ANCs, POAs, and the other acronyms of true love

30 Jan 2023

Who needs an engagement ring when you have a Power of Attorney?

Whether it is an ANC, POA, CA, your LWT, or yet another string of letters you’ve never heard of, there is a lot of paperwork that goes into joining your life with someone else. Whether you are thinking marriage and all its available forms in South Africa, or if you would prefer to live together without getting the government involved, or even if you are already married and looking at the ultimate bond, we are here to help you find the right agreement.


No, not that one. The antenuptial contract.

Also called “prenups,” these agreements set out how to divide property and assets within a marriage, and afterwards, should you get divorced. According to the Supreme Court of Appeal, these agreements set out the “property system for spouses that is different from the normal transfer” of estates by marriage and inheritance. This “normal transfer” is called community of property and it joins two estates into one. Whatever was yours and mine is now ours. However, an antenuptial contract gives you two other options; out of community of property with accrual and out of community of property without accrual. “Out of community of property” keeps each estate separate, what’s yours is still yours and what’s mine is still mine. Both parties are able to legally enter into agreements on their own, without the consent of the other spouse. “Accrual” refers to assets acquired or accrued during the marriage. With accrual means the growth in the estates over the period of the marriage will be split 50/50 and without accrual means those assets will remain the property of whomever paid for them.

You can also identify assets before the conclusion of the marriage that will not form part of the accrual. For example, a house you purchased before the marriage may be excluded from any claims in future, if you get divorced.

They get a bad rap, and no one wants to think about divorce just before their wedding, but it is a way of ensuring that there are no nasty surprises should the future be less rosy than you had hoped.

The CA – Cohabitation Agreement

For those of you who want to keep marriage out of it, there is the trusty Cohabitation Agreement.

Living with your partner and sharing the responsibilities of your household without the bonds of marriage can be very appealing to many couples. Weddings can be expensive, and families can be intense, and it’s going to be common law after a few years anyway, right? Two out of three. There is no such thing as common law marriage in this country, regardless of how long you have been together under one roof. Although legislation has made major strides to give protection to these parties, it is not perfect yet. The closest you will get is a cohabitation agreement. These agreements set out who is responsible for what, now and in the future and their “mutual understanding of their respective rights, expectations, and obligations with respect to one another and to each item of real, personal, or combined property, whether earned or acquired by gift, bequest, devise, descent or otherwise, before, during, and after the cohabitation period.” The agreements are comprehensive and binding, but do not automatically offer the same protection that marriage does.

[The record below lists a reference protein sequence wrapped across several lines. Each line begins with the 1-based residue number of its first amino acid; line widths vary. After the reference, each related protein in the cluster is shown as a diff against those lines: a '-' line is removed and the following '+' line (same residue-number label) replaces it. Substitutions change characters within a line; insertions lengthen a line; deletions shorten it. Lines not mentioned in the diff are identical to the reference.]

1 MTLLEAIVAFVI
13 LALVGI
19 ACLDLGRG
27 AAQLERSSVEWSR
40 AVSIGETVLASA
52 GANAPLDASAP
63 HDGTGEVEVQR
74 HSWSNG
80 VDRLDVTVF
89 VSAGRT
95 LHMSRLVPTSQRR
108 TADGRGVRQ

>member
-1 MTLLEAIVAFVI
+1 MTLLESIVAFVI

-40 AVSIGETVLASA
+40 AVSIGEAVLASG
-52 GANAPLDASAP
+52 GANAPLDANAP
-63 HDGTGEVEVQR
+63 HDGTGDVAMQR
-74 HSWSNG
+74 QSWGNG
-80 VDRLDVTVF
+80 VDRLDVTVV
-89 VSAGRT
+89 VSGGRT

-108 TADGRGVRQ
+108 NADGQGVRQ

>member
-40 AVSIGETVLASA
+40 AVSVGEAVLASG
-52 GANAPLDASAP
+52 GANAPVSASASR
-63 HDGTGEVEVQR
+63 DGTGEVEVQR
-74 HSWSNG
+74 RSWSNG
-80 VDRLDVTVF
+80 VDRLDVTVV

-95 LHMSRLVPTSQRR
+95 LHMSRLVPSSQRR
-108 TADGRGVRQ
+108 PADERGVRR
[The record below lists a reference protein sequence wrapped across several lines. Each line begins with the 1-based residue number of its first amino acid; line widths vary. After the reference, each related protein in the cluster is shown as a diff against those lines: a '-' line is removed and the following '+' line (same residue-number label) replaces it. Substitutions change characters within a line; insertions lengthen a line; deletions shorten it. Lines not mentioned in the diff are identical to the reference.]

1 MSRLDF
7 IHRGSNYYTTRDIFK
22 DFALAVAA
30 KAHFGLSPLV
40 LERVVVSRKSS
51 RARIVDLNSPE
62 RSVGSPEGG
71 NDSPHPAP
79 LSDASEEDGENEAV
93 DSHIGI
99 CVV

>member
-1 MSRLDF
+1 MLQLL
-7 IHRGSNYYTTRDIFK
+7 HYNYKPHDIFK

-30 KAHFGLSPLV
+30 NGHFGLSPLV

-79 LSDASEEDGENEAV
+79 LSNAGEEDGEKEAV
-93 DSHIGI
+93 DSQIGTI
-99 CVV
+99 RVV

Power of Attorney – The ultimate sign of trust.

Broadly, a POA gives the agent (nominated person) the authority to act on behalf of the principal (person doing the nominating) in certain circumstances such as legal or financial matters.

There are two kinds of Power of Attorney, Special and General. A Special Power of Attorney gives the agent authority to perform a specific act, such as signing a particular agreement. A General Power of Attorney gives the agent authority to act in a general way, usually outlined in the document until the POA is revoked, or either party dies, or is declared incapable. The recognition of a POA is also at the discretion of a third party, meaning that a POA agreement can be questioned or even rejected by the institutions involved.